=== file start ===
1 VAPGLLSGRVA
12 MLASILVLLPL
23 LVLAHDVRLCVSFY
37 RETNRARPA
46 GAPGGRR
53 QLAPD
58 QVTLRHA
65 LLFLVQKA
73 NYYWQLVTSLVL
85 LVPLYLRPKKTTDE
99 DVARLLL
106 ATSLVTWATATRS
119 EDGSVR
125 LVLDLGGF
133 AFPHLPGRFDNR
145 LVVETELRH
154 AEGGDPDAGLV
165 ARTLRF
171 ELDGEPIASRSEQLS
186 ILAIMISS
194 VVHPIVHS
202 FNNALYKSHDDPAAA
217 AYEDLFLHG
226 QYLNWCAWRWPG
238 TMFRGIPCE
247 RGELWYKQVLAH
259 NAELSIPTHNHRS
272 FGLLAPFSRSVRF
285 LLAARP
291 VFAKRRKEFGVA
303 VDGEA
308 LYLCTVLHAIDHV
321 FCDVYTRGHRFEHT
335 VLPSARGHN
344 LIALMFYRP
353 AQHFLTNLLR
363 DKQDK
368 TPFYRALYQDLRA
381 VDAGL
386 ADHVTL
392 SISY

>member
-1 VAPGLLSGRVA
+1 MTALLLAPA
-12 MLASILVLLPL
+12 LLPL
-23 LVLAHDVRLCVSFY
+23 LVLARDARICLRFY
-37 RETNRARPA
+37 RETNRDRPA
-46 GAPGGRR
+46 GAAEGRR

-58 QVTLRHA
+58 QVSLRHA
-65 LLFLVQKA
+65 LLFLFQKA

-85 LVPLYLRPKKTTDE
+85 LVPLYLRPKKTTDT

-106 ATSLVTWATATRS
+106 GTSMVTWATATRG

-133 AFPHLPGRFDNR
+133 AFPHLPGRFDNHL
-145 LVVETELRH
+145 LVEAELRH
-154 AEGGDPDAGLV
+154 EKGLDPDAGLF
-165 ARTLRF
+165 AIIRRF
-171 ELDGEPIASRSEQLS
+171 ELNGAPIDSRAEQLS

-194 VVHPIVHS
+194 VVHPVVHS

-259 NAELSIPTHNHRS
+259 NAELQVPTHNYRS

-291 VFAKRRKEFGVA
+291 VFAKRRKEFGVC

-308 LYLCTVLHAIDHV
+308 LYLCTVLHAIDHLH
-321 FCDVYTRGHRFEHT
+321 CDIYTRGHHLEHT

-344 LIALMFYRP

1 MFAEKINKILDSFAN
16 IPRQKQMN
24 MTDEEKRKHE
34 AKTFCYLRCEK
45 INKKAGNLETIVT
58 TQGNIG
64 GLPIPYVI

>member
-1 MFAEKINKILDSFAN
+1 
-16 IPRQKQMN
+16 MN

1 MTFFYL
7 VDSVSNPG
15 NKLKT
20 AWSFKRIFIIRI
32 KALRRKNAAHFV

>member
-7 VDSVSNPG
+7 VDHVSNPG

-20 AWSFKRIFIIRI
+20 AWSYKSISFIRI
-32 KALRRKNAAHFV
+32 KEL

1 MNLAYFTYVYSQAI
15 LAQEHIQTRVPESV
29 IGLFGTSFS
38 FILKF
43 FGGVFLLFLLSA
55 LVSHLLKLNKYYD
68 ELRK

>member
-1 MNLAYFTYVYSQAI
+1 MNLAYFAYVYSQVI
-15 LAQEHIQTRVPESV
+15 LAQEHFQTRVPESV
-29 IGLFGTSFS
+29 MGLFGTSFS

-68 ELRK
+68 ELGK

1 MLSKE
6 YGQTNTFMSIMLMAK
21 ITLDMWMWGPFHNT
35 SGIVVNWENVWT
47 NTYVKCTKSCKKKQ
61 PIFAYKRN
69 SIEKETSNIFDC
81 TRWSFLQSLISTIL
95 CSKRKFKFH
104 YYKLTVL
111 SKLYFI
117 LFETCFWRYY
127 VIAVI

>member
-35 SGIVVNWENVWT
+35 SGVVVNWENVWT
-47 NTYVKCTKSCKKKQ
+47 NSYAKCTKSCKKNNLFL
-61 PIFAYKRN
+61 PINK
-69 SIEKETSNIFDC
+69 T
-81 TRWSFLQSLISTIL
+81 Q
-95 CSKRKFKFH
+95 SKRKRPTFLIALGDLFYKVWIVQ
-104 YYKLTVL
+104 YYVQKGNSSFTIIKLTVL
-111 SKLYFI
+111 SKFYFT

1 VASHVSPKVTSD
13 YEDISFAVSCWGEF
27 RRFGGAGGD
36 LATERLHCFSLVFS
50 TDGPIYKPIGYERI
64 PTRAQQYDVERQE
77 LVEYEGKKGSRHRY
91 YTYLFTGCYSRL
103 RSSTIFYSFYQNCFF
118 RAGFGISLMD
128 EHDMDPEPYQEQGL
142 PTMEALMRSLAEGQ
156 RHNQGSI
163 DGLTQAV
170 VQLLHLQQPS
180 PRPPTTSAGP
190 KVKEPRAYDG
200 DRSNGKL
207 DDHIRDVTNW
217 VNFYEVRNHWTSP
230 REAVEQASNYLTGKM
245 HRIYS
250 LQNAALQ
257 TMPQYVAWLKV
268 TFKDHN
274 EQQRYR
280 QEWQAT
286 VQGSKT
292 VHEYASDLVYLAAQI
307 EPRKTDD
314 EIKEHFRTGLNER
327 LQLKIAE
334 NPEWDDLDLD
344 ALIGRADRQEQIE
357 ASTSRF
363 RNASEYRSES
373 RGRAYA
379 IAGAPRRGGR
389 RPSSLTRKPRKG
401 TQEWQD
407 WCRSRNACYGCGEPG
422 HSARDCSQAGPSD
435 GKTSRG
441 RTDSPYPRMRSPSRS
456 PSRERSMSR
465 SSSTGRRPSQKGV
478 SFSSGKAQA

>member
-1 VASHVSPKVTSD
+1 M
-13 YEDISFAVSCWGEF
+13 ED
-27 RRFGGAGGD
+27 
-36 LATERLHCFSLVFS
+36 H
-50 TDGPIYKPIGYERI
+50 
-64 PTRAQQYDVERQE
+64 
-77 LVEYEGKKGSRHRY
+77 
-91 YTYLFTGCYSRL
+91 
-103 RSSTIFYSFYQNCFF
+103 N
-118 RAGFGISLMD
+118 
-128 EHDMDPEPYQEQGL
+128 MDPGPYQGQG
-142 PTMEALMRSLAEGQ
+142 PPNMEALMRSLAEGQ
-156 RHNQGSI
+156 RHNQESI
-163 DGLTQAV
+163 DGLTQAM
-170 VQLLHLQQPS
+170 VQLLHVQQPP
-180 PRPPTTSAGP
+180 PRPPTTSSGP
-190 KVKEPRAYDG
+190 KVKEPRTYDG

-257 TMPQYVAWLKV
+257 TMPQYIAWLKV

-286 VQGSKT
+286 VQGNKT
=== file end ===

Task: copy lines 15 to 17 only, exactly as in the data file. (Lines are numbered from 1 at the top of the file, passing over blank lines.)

133 AFPHLPGRFDNR
145 LVVETELRH
154 AEGGDPDAGLV